Résumé Genetic diversity is crucial for species' maintenance and persistence, yet is often overlooked in conservation studies. Species diversity is more often reported due to practical constraints, but it is unknown if these measures of diversity are correlated. In marine invertebrates, adults are often sessile or sedentary and populations exchange genes via dispersal of gametes and larvae. Species with a larval period are expected to have more connected populations than those without larval dispersal. We assessed the relationship between measures of species and genetic diversity, and between dispersal ability and connectivity. We compiled data on genetic patterns and life history traits in nine species across five phyla. Sampling sites spanned 600km in the northwest Mediterranean Sea and focused on a 50-km area near Marseilles, France. Comparative population genetic approaches yielded three main results. (i) Species without larvae showed higher levels of genetic structure than species with free-living larvae, but the role of larval type (lecithotrophic or planktotrophic) was negligible. (ii) A narrow area around Marseilles, subject to offshore advection, limited genetic connectivity in most species. (iii) We identified sites with significant positive contributions to overall genetic diversity across all species, corresponding with areas near low human population densities. In contrast, high levels of human activity corresponded with a negative contribution to overall genetic diversity. Genetic diversity within species was positively and significantly linearly related to local species diversity. Our study suggests that local contribution to overall genetic diversity should be taken into account for future conservation strategies.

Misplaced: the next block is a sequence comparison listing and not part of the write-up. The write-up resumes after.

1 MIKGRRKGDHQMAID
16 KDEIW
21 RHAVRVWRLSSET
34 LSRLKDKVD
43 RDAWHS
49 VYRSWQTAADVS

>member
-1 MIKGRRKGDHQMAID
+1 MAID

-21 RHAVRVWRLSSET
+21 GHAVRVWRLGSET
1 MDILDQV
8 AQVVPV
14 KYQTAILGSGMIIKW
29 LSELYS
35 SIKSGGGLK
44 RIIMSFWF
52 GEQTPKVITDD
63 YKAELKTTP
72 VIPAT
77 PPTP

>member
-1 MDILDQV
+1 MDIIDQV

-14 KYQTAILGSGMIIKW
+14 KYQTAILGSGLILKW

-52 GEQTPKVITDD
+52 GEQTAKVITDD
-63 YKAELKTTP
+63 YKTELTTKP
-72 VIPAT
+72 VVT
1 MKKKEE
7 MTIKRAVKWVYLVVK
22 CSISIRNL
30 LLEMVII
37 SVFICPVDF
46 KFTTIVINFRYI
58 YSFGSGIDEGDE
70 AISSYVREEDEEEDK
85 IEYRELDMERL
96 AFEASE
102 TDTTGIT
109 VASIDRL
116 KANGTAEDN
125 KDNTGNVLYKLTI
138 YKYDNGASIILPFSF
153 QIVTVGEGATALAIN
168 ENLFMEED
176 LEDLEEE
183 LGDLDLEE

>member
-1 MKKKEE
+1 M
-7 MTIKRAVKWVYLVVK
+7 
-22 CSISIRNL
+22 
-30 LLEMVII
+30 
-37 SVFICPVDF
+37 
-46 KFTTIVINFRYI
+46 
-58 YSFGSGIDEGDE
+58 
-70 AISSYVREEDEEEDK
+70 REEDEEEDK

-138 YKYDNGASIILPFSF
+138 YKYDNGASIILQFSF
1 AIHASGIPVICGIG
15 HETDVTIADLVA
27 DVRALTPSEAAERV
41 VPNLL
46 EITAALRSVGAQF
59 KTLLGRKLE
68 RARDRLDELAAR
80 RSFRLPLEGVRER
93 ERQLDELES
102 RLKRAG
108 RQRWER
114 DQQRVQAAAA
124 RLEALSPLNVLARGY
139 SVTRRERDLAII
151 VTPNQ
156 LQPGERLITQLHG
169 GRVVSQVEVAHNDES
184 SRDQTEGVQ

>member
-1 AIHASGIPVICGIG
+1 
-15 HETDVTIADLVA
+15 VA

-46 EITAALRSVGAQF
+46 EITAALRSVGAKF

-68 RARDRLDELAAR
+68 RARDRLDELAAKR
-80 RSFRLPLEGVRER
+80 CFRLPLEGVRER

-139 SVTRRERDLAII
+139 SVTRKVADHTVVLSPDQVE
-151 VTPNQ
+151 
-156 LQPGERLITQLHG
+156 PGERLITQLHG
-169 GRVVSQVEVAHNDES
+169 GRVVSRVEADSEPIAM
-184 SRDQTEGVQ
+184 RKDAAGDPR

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  ISSN 0962-1083 ISBN Médium  
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  Numéro d'Appel MARBEC @ alain.herve @ collection 2262  
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Auteur Meddeb, M.; Niquil, N.; Grami, B.; Mejri, K.; Haraldsson, M.; Chaalali, A.; Pringault, O.; Hlaili, A.S. doi  openurl
  Titre (up) A new type of plankton food web functioning in coastal waters revealed by coupling Monte Carlo Markov chain linear inverse method and ecological network analysis Type Article scientifique
  Année 2019 Publication Revue Abrégée Ecol. Indic.  
  Volume 104 Numéro Pages 67-85  
  Mots-Clés Bacterial multivorous food web; biogenic carbon; Coastal waters; continental-shelf; Ecology; ecosystem attributes; flow networks; Food web modeling; grazing impact; gulf; mediterranean sea; model analysis; Network analysis; Seasonal variations; seasonal-dynamics; trophic network; Trophic structure